1. There is no book club. Well it wasn’t meant to be. I love books and I read them, yes, this might be a shock to people who, at most, only read cereal boxes. But in the course of reading books you find one or two you like, you like them so well you tell a friend. This friend, because she is like minded and awesome like yourself, has read it too. Next thing you know you are swilling some wine and swapping what you love and hate about the plots and characters. Easy peasy.

Screen shot 2014-02-03 at 12.58.53 PM2. Don’t recruit,  it makes you look weak and it sets up expectations. Our book club started with two people who loved the same books, I was looking for additional titles for us to read and a third friend suggested The Historian, (excellent book by the way) she said once we were done she wanted to join the conversation.

and now there were 3.

3. If in a public setting you mention your non book club book club and how much fun you are having, people will start to volunteer to join. Success! More schedules to coordinate and more titles to consider. Which is okay. This shows genuine interest in what you are doing resulting in like-minded readers joining your troops.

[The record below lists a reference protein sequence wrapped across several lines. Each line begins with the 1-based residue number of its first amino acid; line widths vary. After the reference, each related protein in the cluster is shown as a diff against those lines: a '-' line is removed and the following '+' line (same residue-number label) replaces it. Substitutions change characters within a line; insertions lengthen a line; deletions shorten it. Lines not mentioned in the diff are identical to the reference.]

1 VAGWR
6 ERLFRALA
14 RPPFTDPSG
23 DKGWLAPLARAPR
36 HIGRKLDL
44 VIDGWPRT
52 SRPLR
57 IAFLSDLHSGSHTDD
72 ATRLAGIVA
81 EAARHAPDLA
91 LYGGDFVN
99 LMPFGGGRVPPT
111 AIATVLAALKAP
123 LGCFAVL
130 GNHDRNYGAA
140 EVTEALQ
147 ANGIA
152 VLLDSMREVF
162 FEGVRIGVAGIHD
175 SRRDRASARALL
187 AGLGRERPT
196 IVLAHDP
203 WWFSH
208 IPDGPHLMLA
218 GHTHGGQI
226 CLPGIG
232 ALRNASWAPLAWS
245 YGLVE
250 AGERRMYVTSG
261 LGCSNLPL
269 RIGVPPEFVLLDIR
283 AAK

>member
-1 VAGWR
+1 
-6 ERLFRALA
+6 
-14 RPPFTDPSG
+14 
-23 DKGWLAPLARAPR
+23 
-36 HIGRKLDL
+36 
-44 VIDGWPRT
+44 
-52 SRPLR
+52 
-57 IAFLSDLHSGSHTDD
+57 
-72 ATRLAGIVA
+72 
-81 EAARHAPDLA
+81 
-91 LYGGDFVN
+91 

4. Only set the bare minimum number of rules. Rules kill fun, rule-plagued anything moderates the amount of fun you can have. Scientific fact. It’s a buzz kill no matter how much wine is shared. So we kept ours simple:

a. We rotate who coordinates the meetings – keeps things from becoming a “cheerocracy.”
Screen shot 2014-02-03 at 1.01.54 PMb. We vote, since each person brings along a unique perspective you don’t want to get stuck with only a select few choosing books. Then, if the book sucks *cough* Jaqcui and the Elegance of a Hedgehog *cough* then you aren’t always held accountable. Eventually the blame fades.
c. A book club is a social club, make sure that the places you suggest to meet are fun, have alcohol or are kid friendly (if some hapless members are toting one around *cough* me *cough*).
d. Always choose the next coordinator, unless you want your next book club meeting to be six months from now. Because that is roughly the amount of time it takes for someone to remember that you’ve all forgotten.
e. Rotate the types of books you read. For a while we were heavy up on the teen lit, it ticked some folks off. Try stepping outside of the box, biography, short stories, thriller, some teen lit, or a classic. That’s how you might discover: Empty Mansions, Miss Peregrine’s Home for Peculiar Children, The Light Between Two Oceans or The Shadow of the Wind.

Beyond that, just have fun. The coordinator suggests dates, places to eat/converse, and books for consideration.

Presto! Book club accomplished.

Now forget everything I told you because the first rule of book club…